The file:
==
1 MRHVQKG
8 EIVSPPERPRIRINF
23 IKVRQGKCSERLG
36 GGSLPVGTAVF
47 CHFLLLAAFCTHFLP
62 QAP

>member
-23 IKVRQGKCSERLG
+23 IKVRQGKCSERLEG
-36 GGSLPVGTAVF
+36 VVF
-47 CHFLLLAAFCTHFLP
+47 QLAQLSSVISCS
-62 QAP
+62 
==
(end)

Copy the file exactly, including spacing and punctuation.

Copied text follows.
1 MRHVQKG
8 EIVSPPERPRIRINF
23 IKVRQGKCSERLG
36 GGSLPVGTAVF
47 CHFLLLAAFCTHFLP
62 QAP

>member
-23 IKVRQGKCSERLG
+23 IKVRQGKCSERLEG
-36 GGSLPVGTAVF
+36 VVF
-47 CHFLLLAAFCTHFLP
+47 QLAQLSSVISCS
-62 QAP
+62 